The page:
Police in India's central state of Madhya Pradesh arrested 30 seminary students and two priests as they were singing Christmas carols in a village. The Christians were also roughed up by Hindu nationalists, who also burned down a car belonging to the priests while police allegedly looked on.
The carol singers, who are from St. Ephrem's Theological College in Satna district in the state of Madhya Pradesh, were arrested from Dara Kalan village Thursday night "as they were conducting a routine Christmas carol singing programme which has been the practice during the Christmas season for the last 30 years," according to the Catholic Bishops' Conference of India.
The CBCI condemned the "complicity of the police who arrested the seminarians and stood by helplessly as the priests and seminarians were assaulted."
Eight priests who later went to inquire about the detained priests and seminarians were also taken into custody, CBCI says in a statement, adding that the situation outside the police station in Satna "was allowed to be so hostile that even those who wanted to approach the detained persons could get no access to them."
The "goons" also torched the vehicle of the priests, the statement says.
A member of the Bajrang Dal, a Hindu nationalist group associated with Prime Minister Narendra Modi's ruling party, had accused members of the seminary of distributing the Bible, photos of Jesus Christ and singing carols, according to Huffington Post.
"We were only singing carols, but the hardline Hindus attacked us and said we were on a mission to make India a Christian nation ... that's not true," Anish Emmanuel, a seminary member, was quoted as saying.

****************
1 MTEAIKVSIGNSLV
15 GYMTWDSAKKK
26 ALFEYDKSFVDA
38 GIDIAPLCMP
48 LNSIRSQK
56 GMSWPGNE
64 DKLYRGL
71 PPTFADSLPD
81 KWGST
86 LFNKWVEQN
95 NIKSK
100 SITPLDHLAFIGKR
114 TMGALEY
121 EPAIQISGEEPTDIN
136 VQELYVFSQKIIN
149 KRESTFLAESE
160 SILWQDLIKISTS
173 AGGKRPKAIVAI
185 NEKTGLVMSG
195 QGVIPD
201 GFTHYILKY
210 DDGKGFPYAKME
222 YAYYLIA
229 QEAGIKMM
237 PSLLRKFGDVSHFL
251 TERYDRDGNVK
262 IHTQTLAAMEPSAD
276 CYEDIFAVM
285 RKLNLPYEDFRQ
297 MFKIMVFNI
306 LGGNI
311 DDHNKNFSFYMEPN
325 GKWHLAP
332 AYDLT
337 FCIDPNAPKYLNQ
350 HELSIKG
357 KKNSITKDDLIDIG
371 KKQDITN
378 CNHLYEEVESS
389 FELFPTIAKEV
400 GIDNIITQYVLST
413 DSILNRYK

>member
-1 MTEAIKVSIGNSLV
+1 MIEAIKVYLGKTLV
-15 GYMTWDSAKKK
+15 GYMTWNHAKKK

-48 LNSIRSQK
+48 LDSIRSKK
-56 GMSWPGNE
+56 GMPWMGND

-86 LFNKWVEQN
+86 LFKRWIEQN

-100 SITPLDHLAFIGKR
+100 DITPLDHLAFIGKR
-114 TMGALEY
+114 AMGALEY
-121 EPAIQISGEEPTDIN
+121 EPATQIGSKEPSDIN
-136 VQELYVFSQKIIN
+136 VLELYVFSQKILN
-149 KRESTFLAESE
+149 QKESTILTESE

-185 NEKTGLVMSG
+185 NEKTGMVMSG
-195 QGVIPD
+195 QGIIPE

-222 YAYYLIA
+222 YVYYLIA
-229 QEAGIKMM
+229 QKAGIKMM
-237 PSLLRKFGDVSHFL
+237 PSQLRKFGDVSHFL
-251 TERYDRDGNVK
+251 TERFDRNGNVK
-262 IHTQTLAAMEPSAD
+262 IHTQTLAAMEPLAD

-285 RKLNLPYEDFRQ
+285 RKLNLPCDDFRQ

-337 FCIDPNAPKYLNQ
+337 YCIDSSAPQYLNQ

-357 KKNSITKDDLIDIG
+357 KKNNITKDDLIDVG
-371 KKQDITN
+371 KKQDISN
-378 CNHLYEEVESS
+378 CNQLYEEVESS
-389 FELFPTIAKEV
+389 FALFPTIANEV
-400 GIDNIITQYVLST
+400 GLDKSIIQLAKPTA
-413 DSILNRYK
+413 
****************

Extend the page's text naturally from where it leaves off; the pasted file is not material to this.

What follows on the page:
CBCI called the accusation of conversion "frivolous and laughable."
"All right thinking Indians will hang their heads in shame at these terrorists who have taken on the garb of 'religious police,'" the bishops said. "We are absolutely sure that they do not speak in the name of our very broad minded and peace loving Hindu brethren."
The seminary students and priests were later released after a local politician intervened, according to the British Asian Christian Association, whose chairman said, "This alarming incident, so near to Christmas, is evidence of the deepening level of animosity for minorities in India under the Narendra Modi regime."
Christian persecution has steeply risen in India since the Hindu rightwing Bharatiya Janata Party won the general election in 2014.
The first quarter of 2017 saw 248 incidents of persecution, and by the end of June, the number grew to 410, a recent report by Open Doors said, noting that a total of 441 incidents were reported in all of 2016.
"When the Christians are beaten by the extremists, they receive injuries mostly on their heads or their vital body parts," a local partner of Open Doors was quoted as saying in the report. "The assaulters do not care if the person dies in the attack. They know that they will not be punished because the government (and hence the judiciary) will take their side. In most of the cases the assaulters go unpunished."